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Kidney Week

Abstract: SA-PO905

From Famine to Feast in IgA Nephropathy: New Treatments Present New Opportunities for Patients

Session Information

Category: Glomerular Diseases

  • 1402 Glomerular Diseases: Clinical, Outcomes, and Trials

Authors

  • Dudzenski, Chris, Spherix Global Insights, Exton, Pennsylvania, United States
  • Weiss, Meghan, Spherix Global Insights, Exton, Pennsylvania, United States
  • Regan, Stephen, Spherix Global Insights, Exton, Pennsylvania, United States
Background

As of only a few years ago, IgA nephropathy (IgAN), a common form of glomerulonephritis worldwide, had few treatment options beyond RAAS inhibitors and corticosteroids. The approval of SGLT2 inhibitors to treat non-diabetic CKD patients, along with accelerated approvals for targeted budesonide and sparsentan over the past three years have created new options. This analysis explores the evolution of IgAN treatment in the US.

Methods

Data from 1,359 patient charts were collected in partnership with 496 US nephrologists via HIPAA compliant online surveys annually from 2021 to 2023. Additionally, launch metrics have been collected on a monthly basis via an online survey of ~75 nephrologists each wave, beginning with the launch of targeted budesonide in February 2022.

Results

Audited chart data reveals US nephrologists are embracing new options, with exponential growth in the use of SGLT2is in IgAN patients (6% in 2021, 21% in 2022, and 43% in 2023) and steady growth in the adoption of newly approved agents. Correspondingly, as use of targeted budesonide grew from 2022 to 2023, corticosteroid use in IgAN patients dropped (14% in 2021 and 2022 to 7% in 2023).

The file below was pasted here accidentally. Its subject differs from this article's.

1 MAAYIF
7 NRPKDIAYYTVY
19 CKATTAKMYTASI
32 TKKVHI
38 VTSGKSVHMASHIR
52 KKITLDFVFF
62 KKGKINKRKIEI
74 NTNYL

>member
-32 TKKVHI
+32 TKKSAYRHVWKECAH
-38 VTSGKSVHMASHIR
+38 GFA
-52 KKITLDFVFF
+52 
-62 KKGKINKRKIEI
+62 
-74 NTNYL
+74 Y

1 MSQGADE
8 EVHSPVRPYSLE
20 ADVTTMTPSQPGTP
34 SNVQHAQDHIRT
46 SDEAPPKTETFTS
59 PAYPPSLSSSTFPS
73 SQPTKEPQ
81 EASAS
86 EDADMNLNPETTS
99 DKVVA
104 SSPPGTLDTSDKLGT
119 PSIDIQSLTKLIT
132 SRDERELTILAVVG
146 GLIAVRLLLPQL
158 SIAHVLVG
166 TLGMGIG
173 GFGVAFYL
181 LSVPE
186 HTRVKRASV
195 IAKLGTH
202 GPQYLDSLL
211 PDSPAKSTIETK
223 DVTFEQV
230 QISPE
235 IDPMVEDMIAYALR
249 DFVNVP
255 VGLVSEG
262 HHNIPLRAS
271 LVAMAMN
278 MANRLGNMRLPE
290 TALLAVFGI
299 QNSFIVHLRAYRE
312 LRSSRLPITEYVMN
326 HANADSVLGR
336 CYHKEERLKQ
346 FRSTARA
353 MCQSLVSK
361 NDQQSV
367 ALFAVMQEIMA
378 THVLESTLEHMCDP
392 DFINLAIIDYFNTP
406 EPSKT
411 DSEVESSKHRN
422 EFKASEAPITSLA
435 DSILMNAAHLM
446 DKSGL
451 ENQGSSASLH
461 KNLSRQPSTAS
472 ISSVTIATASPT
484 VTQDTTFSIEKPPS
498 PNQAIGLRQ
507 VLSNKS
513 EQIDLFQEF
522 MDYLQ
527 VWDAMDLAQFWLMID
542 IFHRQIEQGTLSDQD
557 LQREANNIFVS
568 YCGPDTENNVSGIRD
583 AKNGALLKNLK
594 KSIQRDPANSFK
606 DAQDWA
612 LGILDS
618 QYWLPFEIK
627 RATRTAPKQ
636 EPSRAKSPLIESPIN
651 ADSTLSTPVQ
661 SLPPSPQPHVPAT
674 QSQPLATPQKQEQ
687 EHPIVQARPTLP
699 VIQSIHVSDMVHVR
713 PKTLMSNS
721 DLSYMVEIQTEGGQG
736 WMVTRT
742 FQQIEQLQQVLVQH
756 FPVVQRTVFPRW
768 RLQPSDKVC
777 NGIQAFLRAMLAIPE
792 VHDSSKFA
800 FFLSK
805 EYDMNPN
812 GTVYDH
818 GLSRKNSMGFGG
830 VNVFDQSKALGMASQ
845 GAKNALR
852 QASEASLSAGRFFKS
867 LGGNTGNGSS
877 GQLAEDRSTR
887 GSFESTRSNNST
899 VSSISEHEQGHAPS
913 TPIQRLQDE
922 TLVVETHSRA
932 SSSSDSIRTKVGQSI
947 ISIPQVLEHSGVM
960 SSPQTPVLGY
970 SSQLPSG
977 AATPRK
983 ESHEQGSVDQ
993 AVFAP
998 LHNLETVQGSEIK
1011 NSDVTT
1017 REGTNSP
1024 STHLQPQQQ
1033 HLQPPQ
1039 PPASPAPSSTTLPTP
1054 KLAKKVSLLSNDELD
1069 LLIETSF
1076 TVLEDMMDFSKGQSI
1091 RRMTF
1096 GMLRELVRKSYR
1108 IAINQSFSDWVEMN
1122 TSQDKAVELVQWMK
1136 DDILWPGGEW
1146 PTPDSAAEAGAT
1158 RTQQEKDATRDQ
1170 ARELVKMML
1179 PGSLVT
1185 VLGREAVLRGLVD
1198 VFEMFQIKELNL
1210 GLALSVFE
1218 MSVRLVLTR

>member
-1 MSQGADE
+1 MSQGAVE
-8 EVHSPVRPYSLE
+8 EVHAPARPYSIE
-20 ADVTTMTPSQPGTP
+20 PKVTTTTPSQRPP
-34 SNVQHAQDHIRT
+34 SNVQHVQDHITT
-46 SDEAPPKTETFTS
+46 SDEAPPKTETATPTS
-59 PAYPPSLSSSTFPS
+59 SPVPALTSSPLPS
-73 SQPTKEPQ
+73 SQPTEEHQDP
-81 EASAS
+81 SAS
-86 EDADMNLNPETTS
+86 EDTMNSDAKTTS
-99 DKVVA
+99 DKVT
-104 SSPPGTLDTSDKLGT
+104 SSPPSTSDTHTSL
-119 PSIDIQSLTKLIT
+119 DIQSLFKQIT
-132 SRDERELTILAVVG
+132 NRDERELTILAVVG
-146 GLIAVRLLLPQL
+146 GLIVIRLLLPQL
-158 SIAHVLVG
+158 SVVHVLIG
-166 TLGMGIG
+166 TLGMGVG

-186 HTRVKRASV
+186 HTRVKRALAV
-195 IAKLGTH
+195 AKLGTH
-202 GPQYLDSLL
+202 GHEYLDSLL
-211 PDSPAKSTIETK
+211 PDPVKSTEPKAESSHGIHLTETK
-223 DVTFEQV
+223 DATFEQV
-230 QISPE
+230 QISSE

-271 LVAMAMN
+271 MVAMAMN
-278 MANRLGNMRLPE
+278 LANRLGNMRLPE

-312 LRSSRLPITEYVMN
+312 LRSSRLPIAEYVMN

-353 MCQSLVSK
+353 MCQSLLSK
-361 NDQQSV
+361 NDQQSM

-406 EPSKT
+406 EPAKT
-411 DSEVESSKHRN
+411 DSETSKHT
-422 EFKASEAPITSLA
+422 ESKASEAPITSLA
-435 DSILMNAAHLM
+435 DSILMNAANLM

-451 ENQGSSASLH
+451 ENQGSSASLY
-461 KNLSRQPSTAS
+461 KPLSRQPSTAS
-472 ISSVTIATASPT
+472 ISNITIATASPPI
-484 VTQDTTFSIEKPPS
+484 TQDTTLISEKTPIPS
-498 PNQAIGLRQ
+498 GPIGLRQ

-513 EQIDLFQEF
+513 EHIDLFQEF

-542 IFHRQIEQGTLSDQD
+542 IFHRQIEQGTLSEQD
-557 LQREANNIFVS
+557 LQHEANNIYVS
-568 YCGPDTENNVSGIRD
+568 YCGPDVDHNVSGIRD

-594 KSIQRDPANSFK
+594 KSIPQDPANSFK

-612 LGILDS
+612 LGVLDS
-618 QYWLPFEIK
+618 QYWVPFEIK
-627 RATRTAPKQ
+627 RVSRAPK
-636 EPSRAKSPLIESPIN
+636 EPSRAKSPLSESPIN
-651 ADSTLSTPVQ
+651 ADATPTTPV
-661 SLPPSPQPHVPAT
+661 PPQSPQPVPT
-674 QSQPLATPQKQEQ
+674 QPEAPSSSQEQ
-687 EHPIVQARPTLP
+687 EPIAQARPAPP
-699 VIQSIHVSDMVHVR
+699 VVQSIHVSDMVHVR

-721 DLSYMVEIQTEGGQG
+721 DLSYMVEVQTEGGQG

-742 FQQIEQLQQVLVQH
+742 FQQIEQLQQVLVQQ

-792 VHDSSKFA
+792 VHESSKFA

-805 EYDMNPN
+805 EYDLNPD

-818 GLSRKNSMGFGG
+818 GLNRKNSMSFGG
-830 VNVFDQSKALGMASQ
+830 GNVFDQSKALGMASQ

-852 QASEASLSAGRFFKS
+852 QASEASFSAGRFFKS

As of May 2023, 53% of US nephrologists reported they had prescribed targeted budesonide, having grown from 18% six months post-launch and 39% after 12 months on the market. In May 2023, after only a few months on the market, 87% of US nephrologists were aware of sparsentan’s approval and 43% considered it an advance over other treatment options; a minority of physicians had written a prescription for the agent (21%). Sparsentan’s REMs monitoring requirements may impact overall use as the product continues its launch.

Despite newer options, 66% of nephrologists still perceive there to be a high unmet need for new IgAN treatments. The pipeline of potential disease-targeting mechanisms is robust, including complement inhibitors, anti-APRIL agents, and anti-BLyS agents. Notably, 68% of nephrologists believe the complement system plays an active role in the pathogenesis of IgAN as they seek non-immunosuppressive options that target the cause of the disease.

Conclusion

Within a short timeframe, nephrologists have gone from few treatment options for IgAN patients to having a more substantial arsenal. As more disease-targeting agents potentially come to market, care for IgAN patients is likely to continue to evolve.